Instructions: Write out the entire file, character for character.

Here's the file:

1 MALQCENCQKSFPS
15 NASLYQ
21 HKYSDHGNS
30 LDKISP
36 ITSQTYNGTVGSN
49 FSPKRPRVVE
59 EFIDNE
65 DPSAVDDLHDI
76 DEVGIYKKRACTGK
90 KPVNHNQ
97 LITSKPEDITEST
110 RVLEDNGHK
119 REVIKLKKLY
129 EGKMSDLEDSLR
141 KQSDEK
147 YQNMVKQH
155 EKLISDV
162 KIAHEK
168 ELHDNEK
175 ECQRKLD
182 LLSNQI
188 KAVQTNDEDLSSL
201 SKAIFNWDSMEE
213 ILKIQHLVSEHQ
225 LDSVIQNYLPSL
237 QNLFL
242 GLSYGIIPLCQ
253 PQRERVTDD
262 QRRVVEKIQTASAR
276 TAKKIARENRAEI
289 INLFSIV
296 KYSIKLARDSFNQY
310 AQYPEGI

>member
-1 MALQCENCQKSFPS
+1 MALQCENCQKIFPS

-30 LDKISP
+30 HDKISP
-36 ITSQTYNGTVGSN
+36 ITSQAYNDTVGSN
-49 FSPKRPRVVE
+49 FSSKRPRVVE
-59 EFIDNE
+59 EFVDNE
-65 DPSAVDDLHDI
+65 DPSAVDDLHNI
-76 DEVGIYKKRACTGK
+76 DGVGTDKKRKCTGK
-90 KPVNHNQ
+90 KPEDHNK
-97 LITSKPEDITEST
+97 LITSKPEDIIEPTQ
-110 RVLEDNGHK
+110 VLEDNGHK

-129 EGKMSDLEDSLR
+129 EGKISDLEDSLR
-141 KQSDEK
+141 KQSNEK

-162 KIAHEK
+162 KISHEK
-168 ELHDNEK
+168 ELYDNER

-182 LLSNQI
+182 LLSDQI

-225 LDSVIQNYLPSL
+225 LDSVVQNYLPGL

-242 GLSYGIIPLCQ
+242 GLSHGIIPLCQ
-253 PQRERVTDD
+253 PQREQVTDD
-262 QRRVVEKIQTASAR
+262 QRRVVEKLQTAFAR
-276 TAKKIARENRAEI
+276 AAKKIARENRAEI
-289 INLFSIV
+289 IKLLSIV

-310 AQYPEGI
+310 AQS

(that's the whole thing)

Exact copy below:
1 MALQCENCQKSFPS
15 NASLYQ
21 HKYSDHGNS
30 LDKISP
36 ITSQTYNGTVGSN
49 FSPKRPRVVE
59 EFIDNE
65 DPSAVDDLHDI
76 DEVGIYKKRACTGK
90 KPVNHNQ
97 LITSKPEDITEST
110 RVLEDNGHK
119 REVIKLKKLY
129 EGKMSDLEDSLR
141 KQSDEK
147 YQNMVKQH
155 EKLISDV
162 KIAHEK
168 ELHDNEK
175 ECQRKLD
182 LLSNQI
188 KAVQTNDEDLSSL
201 SKAIFNWDSMEE
213 ILKIQHLVSEHQ
225 LDSVIQNYLPSL
237 QNLFL
242 GLSYGIIPLCQ
253 PQRERVTDD
262 QRRVVEKIQTASAR
276 TAKKIARENRAEI
289 INLFSIV
296 KYSIKLARDSFNQY
310 AQYPEGI

>member
-1 MALQCENCQKSFPS
+1 MALQCENCQKIFPS

-30 LDKISP
+30 HDKISP
-36 ITSQTYNGTVGSN
+36 ITSQAYNDTVGSN
-49 FSPKRPRVVE
+49 FSSKRPRVVE
-59 EFIDNE
+59 EFVDNE
-65 DPSAVDDLHDI
+65 DPSAVDDLHNI
-76 DEVGIYKKRACTGK
+76 DGVGTDKKRKCTGK
-90 KPVNHNQ
+90 KPEDHNK
-97 LITSKPEDITEST
+97 LITSKPEDIIEPTQ
-110 RVLEDNGHK
+110 VLEDNGHK

-129 EGKMSDLEDSLR
+129 EGKISDLEDSLR
-141 KQSDEK
+141 KQSNEK

-162 KIAHEK
+162 KISHEK
-168 ELHDNEK
+168 ELYDNER

-182 LLSNQI
+182 LLSDQI

-225 LDSVIQNYLPSL
+225 LDSVVQNYLPGL

-242 GLSYGIIPLCQ
+242 GLSHGIIPLCQ
-253 PQRERVTDD
+253 PQREQVTDD
-262 QRRVVEKIQTASAR
+262 QRRVVEKLQTAFAR
-276 TAKKIARENRAEI
+276 AAKKIARENRAEI
-289 INLFSIV
+289 IKLLSIV

-310 AQYPEGI
+310 AQS